Anurag Thakur told the Rajya Sabha that objectives of demonetisation were flushing out black money, eliminating fake currency notes, and boosting digitisation. (File)
Allaying fears that the government is likely to withdraw Rs 2000 denomination note, Minister of State for Finance Anurag Thakur Tuesday said there was "no need to worry about it".
In the Rajya Sabha on Tuesday, Samajwadi Party's Vishambhar Prasad Nishad asked whether the government is planning to re-introduce Rs 1000 denomination note to replace Rs 2000 denomination note. "Black money has increased by introduction of Rs 2000 denomination note. There is misconception among people that you are going to introduce Rs 1000 denomination note again to replace Rs 2000 denomination note," he asked.
In reply, Thakur said, "This is the real worry (about demonetisation) which has surfaced now. I think that you should not worry about it."
Thakur also told the House that objectives of demonetisation were flushing out black money, eliminating fake currency notes, strike out terror financing and Left-wing extremism, non-formal economy to a formal economy to expand tax base and boost digitisation.
The government had in November 2016 demonetised Rs 1,000 and Rs 500 denominations notes.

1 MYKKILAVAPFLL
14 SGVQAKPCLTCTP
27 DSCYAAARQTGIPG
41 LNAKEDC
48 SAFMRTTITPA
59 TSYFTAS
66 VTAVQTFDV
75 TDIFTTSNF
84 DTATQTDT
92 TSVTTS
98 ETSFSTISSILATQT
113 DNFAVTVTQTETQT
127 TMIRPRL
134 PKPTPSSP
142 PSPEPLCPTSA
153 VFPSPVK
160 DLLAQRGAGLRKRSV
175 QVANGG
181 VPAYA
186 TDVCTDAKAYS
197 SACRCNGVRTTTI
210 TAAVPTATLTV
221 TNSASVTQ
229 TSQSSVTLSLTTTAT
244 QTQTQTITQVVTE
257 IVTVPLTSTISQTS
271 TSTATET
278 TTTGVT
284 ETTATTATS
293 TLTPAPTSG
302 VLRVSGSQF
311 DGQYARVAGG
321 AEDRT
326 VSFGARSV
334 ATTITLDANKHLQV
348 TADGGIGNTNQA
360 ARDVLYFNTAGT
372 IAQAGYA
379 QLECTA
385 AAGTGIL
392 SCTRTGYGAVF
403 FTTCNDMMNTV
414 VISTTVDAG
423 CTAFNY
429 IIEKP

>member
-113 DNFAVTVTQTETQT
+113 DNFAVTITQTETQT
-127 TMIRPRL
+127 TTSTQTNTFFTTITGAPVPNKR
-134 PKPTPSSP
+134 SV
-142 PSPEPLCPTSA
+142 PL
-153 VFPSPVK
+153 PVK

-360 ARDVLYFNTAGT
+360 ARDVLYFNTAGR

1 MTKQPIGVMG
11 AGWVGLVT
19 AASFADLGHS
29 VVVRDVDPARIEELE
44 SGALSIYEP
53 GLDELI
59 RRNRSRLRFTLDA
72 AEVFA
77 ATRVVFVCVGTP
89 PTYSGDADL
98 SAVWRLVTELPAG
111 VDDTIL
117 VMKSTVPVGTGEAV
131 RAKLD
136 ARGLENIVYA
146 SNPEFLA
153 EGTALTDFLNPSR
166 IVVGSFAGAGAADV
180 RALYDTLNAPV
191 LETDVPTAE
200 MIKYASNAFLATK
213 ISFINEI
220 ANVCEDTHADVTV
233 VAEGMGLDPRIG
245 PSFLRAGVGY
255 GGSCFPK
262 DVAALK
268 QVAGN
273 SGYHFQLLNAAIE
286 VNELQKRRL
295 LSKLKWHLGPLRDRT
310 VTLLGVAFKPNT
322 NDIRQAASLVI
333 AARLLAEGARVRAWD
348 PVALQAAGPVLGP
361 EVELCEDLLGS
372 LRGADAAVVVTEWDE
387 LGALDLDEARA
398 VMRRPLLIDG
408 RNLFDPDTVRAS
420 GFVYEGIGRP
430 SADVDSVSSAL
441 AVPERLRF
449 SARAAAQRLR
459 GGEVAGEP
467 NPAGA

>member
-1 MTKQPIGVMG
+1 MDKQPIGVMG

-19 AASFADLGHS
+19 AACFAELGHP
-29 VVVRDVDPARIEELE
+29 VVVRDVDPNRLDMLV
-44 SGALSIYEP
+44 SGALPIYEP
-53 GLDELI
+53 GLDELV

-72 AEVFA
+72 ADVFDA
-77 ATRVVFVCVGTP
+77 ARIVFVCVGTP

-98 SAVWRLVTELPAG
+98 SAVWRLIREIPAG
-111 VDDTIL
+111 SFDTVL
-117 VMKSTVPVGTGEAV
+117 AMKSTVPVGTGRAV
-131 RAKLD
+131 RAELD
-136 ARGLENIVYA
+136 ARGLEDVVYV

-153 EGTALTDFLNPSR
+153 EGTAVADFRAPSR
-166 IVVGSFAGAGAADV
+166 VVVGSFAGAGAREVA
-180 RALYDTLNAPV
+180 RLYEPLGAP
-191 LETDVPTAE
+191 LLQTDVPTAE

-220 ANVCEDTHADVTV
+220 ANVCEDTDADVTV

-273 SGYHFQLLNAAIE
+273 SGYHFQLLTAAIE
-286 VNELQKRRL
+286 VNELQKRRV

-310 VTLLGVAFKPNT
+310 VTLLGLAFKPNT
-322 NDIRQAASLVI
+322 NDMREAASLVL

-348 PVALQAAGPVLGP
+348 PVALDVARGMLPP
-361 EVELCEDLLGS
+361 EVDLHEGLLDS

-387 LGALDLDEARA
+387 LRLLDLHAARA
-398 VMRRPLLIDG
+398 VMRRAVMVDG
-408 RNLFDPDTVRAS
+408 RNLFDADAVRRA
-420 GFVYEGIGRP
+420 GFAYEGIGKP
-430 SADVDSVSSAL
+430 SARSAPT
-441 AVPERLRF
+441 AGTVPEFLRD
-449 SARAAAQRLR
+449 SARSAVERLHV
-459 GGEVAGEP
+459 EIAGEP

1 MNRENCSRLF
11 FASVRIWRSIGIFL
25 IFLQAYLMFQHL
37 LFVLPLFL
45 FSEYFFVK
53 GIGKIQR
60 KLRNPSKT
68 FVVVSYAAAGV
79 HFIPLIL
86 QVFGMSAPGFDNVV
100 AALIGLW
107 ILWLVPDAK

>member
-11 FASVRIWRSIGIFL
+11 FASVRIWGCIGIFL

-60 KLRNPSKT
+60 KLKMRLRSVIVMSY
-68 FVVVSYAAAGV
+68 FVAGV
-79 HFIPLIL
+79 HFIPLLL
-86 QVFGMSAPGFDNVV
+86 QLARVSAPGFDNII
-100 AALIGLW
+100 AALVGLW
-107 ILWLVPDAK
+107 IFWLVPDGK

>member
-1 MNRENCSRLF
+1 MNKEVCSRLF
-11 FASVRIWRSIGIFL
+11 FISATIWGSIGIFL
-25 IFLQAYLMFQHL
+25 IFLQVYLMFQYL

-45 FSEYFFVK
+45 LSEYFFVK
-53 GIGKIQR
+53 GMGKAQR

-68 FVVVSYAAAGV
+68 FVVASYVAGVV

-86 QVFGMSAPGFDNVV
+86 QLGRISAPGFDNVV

Thakur, however, admitted that the currency in circulation has indeed increased in the three years since demonetisation. As on November 4, 2016 were Rs 17,741.87 billion which have now increased to Rs 22,356.48 billion as on December 2, 2019.
The Rs 4,60,000-crore rise in the currency in the system in the past three years indicates that cash is still ruling the roost in the financial system despite the big push in digital transactions and less cash economy. CIC has increased by Rs 2,84,799 crore in the last 12 months alone, as per the data available from the Reserve Bank of India (RBI).
After the notes were withdrawn from circulation on November 8, 2016, nearly all of that money came back to the banking system. The RBI received Rs 15.310 lakh crore of Rs 500 and Rs 1,000 notes, or 99.3 per cent of the Rs 15.417-lakh crore worth of notes, which were in circulation as on November 8, 2016.
According to a recent RBI study on digital payments, although digital payments have been growing gradually in recent years, both in value and volume terms across countries, the data suggest that during the same time CIC to GDP ratio has increased in consonance with the overall economic growth.